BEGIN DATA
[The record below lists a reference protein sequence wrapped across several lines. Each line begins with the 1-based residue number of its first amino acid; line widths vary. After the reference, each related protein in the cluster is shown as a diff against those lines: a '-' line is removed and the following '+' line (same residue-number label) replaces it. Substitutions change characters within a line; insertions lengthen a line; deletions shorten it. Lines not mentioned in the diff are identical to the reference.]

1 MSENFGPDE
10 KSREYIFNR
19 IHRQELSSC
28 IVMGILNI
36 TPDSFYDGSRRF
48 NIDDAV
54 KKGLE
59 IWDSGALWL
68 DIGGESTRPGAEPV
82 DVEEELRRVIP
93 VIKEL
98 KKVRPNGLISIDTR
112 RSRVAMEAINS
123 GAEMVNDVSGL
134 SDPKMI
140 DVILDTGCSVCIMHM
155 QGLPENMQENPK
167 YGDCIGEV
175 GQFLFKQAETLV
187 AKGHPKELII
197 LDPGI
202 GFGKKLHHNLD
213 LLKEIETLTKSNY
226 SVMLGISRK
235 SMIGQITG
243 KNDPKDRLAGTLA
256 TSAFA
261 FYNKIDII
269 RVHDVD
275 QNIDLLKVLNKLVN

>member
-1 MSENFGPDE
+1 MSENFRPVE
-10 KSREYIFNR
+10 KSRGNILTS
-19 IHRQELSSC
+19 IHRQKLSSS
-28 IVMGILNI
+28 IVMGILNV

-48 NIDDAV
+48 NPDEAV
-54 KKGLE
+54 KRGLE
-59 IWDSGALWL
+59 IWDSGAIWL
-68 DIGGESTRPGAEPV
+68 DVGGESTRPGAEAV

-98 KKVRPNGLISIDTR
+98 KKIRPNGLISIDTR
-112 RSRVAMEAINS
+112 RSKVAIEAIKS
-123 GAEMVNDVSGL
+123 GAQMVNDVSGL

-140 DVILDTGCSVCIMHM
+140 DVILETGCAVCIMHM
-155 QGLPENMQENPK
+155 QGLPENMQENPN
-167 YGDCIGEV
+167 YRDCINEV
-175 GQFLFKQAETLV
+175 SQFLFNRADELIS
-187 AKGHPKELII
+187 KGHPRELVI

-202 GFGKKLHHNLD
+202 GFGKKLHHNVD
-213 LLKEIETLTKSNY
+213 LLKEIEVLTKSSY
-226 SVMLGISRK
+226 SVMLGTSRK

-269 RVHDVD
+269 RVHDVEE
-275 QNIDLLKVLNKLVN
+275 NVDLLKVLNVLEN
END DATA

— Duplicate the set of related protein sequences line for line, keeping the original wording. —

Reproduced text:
[The record below lists a reference protein sequence wrapped across several lines. Each line begins with the 1-based residue number of its first amino acid; line widths vary. After the reference, each related protein in the cluster is shown as a diff against those lines: a '-' line is removed and the following '+' line (same residue-number label) replaces it. Substitutions change characters within a line; insertions lengthen a line; deletions shorten it. Lines not mentioned in the diff are identical to the reference.]

1 MSENFGPDE
10 KSREYIFNR
19 IHRQELSSC
28 IVMGILNI
36 TPDSFYDGSRRF
48 NIDDAV
54 KKGLE
59 IWDSGALWL
68 DIGGESTRPGAEPV
82 DVEEELRRVIP
93 VIKEL
98 KKVRPNGLISIDTR
112 RSRVAMEAINS
123 GAEMVNDVSGL
134 SDPKMI
140 DVILDTGCSVCIMHM
155 QGLPENMQENPK
167 YGDCIGEV
175 GQFLFKQAETLV
187 AKGHPKELII
197 LDPGI
202 GFGKKLHHNLD
213 LLKEIETLTKSNY
226 SVMLGISRK
235 SMIGQITG
243 KNDPKDRLAGTLA
256 TSAFA
261 FYNKIDII
269 RVHDVD
275 QNIDLLKVLNKLVN

>member
-1 MSENFGPDE
+1 MSENFRPVE
-10 KSREYIFNR
+10 KSRGNILTS
-19 IHRQELSSC
+19 IHRQKLSSS
-28 IVMGILNI
+28 IVMGILNV

-48 NIDDAV
+48 NPDEAV
-54 KKGLE
+54 KRGLE
-59 IWDSGALWL
+59 IWDSGAIWL
-68 DIGGESTRPGAEPV
+68 DVGGESTRPGAEAV

-98 KKVRPNGLISIDTR
+98 KKIRPNGLISIDTR
-112 RSRVAMEAINS
+112 RSKVAIEAIKS
-123 GAEMVNDVSGL
+123 GAQMVNDVSGL

-140 DVILDTGCSVCIMHM
+140 DVILETGCAVCIMHM
-155 QGLPENMQENPK
+155 QGLPENMQENPN
-167 YGDCIGEV
+167 YRDCINEV
-175 GQFLFKQAETLV
+175 SQFLFNRADELIS
-187 AKGHPKELII
+187 KGHPRELVI

-202 GFGKKLHHNLD
+202 GFGKKLHHNVD
-213 LLKEIETLTKSNY
+213 LLKEIEVLTKSSY
-226 SVMLGISRK
+226 SVMLGTSRK

-269 RVHDVD
+269 RVHDVEE
-275 QNIDLLKVLNKLVN
+275 NVDLLKVLNVLEN